Monthly Archives: November, 2002

A XMAS CAROL

On the twelfth day of fascism

John Ashcroft gave to me

Twelve digital implants

Eleven years protesting

Ten less amendments

Nine internment camps

Eight surveillance cameras

Seven TIPsters tipping

Six snoops a-sniffing

Five Carnivores

Four airport friskings

Three wiretappings

Two detained Muslims

And a Department of Homeland Security

Another Century of War?

A foreign policy that is both immoral and unsuccessful is not simply stupid, it is increasingly dangerous to those who practice or favor it. That is the predicament that the United States now confronts.

Communism no longer exists, American military power has never been greater, but the U.S. has never been so insecure and its people more vulnerable. After fifty years of interventions in the affairs of dozens of nations on every continent, interventions that varied from training police and armies to supplying them with lethal equipment and advisers to teach them how to use it, after two major wars involving its own manpower for years, America’s sustained, intense, and costly efforts have only culminated in greater risks to itself. There is more instability and violence in the world than ever, and now it has finally reached its own shores–and its political leaders have declared it will continue. By any criterion, above all the security of its own citizens, the U.S.’ international policies, whether military or political, have produced consummate failures. It is neither realistic nor ethical. It is a shambles of confusions and contradictions, pious, superficial morality combined with cynical adventurism, all of which has undermined, not strengthened, the safety of the American people and left a world more dangerous than ever.

A recent post to the invaluable nettime-l mailing list linked to this fascinating read. Before clicking on the link, try to guess the author’s identity from the below:

The Clinton administration would like the Federal government to have the capability to read any international or domestic computer communications. The FBI wants access to decode, digest, and discuss financial transactions, personal e-mail, and proprietary information sent abroad — all in the name of national security. To accomplish this, President Clinton would like government agencies to have the keys for decoding all exported U.S. software and Internet communications.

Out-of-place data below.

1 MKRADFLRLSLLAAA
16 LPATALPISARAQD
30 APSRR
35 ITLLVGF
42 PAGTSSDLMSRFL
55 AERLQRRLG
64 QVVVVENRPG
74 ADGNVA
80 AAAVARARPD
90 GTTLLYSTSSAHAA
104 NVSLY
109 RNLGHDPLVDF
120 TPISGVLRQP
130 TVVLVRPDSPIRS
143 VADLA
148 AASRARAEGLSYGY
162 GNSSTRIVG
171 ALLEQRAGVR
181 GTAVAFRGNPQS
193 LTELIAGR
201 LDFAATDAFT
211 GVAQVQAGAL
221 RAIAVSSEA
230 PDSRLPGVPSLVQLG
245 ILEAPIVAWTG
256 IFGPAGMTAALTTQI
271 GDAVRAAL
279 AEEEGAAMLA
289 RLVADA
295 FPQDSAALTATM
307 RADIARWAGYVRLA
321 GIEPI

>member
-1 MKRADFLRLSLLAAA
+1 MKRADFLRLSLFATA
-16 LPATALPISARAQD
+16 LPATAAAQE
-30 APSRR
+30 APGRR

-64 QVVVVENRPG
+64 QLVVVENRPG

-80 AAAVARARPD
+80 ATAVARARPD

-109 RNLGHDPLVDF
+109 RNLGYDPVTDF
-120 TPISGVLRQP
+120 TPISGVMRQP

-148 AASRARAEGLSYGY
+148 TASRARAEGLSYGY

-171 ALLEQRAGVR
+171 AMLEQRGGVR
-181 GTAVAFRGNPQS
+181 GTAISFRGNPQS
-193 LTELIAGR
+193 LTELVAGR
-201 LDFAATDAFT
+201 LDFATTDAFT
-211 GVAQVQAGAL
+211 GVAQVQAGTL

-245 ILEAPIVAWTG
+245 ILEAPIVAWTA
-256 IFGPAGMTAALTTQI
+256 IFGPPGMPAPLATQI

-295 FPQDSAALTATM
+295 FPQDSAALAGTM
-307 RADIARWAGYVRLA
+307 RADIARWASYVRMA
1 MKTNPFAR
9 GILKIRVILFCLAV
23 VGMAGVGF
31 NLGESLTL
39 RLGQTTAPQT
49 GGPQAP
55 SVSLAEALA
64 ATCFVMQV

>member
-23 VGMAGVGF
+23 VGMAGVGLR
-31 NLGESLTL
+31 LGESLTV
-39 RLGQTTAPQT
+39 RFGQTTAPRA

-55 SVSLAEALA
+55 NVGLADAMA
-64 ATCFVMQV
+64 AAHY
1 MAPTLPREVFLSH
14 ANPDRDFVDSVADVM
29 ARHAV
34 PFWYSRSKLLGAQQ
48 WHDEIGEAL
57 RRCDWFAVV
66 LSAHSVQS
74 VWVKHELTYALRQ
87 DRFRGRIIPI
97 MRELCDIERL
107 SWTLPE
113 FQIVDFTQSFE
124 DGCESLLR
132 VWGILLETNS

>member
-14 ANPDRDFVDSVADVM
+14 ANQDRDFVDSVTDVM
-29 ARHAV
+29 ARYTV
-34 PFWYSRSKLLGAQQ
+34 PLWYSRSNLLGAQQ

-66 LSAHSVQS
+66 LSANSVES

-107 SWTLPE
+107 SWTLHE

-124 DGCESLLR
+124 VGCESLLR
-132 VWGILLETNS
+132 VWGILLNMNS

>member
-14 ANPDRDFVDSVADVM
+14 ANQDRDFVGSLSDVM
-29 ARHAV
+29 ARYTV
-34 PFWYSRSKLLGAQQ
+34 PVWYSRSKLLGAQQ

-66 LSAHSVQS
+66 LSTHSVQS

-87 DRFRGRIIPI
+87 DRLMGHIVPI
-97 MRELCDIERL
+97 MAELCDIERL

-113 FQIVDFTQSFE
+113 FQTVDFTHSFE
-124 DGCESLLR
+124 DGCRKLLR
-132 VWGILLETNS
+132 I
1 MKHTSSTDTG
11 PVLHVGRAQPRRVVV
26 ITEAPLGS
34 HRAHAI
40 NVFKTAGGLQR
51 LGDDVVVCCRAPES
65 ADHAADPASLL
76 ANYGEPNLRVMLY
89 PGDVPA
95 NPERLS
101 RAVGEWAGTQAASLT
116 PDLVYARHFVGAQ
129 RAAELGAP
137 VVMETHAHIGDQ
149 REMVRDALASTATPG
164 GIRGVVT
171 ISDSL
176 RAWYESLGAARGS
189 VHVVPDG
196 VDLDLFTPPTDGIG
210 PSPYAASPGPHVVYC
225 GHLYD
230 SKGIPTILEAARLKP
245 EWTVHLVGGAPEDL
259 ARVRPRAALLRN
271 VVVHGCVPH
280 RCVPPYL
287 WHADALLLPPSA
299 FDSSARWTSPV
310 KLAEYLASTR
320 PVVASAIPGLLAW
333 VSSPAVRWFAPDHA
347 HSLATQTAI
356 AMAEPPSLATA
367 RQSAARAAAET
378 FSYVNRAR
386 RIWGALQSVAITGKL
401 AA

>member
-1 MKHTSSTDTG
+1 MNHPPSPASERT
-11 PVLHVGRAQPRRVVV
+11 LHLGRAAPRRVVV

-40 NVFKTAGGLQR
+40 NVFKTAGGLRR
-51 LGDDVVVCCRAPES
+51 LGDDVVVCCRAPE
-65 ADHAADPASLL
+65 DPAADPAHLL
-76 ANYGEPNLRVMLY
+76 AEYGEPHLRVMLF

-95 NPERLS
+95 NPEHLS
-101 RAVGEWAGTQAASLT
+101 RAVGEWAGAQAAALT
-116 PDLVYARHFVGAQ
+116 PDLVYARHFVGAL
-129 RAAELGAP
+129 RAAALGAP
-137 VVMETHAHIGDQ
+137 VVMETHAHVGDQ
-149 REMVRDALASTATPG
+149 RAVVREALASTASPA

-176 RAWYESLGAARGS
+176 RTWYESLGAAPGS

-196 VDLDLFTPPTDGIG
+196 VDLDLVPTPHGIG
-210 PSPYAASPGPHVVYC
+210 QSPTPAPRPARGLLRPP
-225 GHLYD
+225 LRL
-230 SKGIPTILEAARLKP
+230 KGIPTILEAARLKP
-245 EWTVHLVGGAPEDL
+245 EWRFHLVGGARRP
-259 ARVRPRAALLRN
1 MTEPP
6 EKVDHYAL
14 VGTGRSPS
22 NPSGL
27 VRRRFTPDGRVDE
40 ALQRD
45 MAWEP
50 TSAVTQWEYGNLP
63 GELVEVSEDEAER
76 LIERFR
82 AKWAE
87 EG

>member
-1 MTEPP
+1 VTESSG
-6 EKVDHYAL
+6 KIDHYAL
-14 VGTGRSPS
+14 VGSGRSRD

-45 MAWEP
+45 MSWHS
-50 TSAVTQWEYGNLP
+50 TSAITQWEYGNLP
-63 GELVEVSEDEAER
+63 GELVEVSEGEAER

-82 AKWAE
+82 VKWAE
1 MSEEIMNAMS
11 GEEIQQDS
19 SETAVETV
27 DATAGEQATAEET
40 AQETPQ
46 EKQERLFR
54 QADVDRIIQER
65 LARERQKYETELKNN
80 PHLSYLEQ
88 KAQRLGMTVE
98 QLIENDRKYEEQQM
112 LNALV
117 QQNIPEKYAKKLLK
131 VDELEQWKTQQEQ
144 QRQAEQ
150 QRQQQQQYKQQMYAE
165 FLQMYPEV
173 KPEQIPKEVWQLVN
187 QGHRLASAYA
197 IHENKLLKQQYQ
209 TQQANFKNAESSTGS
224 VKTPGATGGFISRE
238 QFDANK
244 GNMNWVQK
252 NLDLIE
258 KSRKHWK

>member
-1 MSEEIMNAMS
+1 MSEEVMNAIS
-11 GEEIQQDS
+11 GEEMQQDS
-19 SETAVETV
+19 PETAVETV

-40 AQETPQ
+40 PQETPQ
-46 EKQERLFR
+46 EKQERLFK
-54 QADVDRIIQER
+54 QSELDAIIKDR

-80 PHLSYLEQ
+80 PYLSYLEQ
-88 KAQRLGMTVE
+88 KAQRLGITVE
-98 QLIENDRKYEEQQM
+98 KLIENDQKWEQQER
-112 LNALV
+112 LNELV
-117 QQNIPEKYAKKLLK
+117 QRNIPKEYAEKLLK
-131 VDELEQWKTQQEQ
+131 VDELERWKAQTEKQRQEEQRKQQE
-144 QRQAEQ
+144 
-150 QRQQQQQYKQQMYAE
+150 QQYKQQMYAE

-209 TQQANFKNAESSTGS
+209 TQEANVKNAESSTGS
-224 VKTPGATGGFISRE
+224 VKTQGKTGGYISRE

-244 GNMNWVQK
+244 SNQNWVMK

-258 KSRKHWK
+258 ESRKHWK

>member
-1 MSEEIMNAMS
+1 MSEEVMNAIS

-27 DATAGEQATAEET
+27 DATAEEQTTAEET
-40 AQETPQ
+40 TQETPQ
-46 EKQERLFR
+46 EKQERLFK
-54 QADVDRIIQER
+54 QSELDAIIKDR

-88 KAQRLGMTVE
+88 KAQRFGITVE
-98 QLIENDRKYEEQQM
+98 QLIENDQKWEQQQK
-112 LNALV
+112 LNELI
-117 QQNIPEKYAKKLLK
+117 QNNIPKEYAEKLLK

This proposed policy raises obvious concerns about Americans’ privacy, in addition to tampering with the competitive advantage that our U.S. software companies currently enjoy in the field of encryption technology. Not only would Big Brother be looming over the shoulders of international cyber-surfers, but the administration threatens to render our state-of-the-art computer software engineers obsolete and unemployed.

Don’t think I saw Lummox Taranto, Chuck Johnson, and their unoriginal followers – all deploying the “Our Friends the Saudis” headline with wearying regularity – link to this one. Some quotes:

“We’re treating all Saudis as if they’re terrorists. Our inability to distinguish between who is a friend and an enemy turns everyone into an enemy. It’s a self-fulfilling prophecy.”



Suddenly the [Saudi] people who have spent the most time embracing and defending the United States feel abandoned.

“Does that mean one must leave the Republican Party in order to fight for liberty? Maybe so…”

American Indians Hold Thanksgiving Day of Mourning: “The greatest single acts of terrorism to date were not perpetrated by Osama bin Laden, but by the US military when it dropped atomic bombs on the people of Hiroshima and Nagasaki.”

Shhh! American Prisoners Being Held In Afghanistan: “Guerrillas have captured five more American soldiers in Afghanistan. This is an extension to the list of 40 American soldiers who have been missing for more than a year now.” (via LibertyThink)

Kissinger named to head 9/11 probe

“Dr. Kissinger will bring broad experience, clear thinking and careful judgment to this important task,” Bush said at a signing ceremony in the Roosevelt Room of the White House. “Mr. secretary, thank you for returning to the service of your nation.”

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